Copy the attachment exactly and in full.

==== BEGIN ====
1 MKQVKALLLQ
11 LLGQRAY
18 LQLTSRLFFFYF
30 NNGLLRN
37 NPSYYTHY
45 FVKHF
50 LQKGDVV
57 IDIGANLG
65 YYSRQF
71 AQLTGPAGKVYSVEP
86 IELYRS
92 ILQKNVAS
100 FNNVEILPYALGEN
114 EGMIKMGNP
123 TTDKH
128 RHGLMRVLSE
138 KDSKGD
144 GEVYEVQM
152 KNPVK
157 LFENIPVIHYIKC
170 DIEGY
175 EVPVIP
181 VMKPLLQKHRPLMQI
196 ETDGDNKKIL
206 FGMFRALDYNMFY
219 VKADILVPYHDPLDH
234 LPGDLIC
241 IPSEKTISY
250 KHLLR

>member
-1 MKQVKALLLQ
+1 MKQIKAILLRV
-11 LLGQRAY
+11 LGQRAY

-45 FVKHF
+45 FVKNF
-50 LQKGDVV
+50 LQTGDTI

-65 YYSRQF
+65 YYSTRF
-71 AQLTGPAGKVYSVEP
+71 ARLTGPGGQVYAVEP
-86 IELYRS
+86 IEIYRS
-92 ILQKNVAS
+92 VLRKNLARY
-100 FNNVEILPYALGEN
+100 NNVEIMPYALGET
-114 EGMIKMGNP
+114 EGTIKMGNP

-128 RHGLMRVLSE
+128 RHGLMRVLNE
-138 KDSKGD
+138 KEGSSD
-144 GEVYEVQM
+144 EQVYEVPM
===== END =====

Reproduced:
1 MKQVKALLLQ
11 LLGQRAY
18 LQLTSRLFFFYF
30 NNGLLRN
37 NPSYYTHY
45 FVKHF
50 LQKGDVV
57 IDIGANLG
65 YYSRQF
71 AQLTGPAGKVYSVEP
86 IELYRS
92 ILQKNVAS
100 FNNVEILPYALGEN
114 EGMIKMGNP
123 TTDKH
128 RHGLMRVLSE
138 KDSKGD
144 GEVYEVQM
152 KNPVK
157 LFENIPVIHYIKC
170 DIEGY
175 EVPVIP
181 VMKPLLQKHRPLMQI
196 ETDGDNKKIL
206 FGMFRALDYNMFY
219 VKADILVPYHDPLDH
234 LPGDLIC
241 IPSEKTISY
250 KHLLR

>member
-1 MKQVKALLLQ
+1 MKQIKAILLRV
-11 LLGQRAY
+11 LGQRAY

-45 FVKHF
+45 FVKNF
-50 LQKGDVV
+50 LQTGDTI

-65 YYSRQF
+65 YYSTRF
-71 AQLTGPAGKVYSVEP
+71 ARLTGPGGQVYAVEP
-86 IELYRS
+86 IEIYRS
-92 ILQKNVAS
+92 VLRKNLARY
-100 FNNVEILPYALGEN
+100 NNVEIMPYALGET
-114 EGMIKMGNP
+114 EGTIKMGNP

-128 RHGLMRVLSE
+128 RHGLMRVLNE
-138 KDSKGD
+138 KEGSSD
-144 GEVYEVQM
+144 EQVYEVPM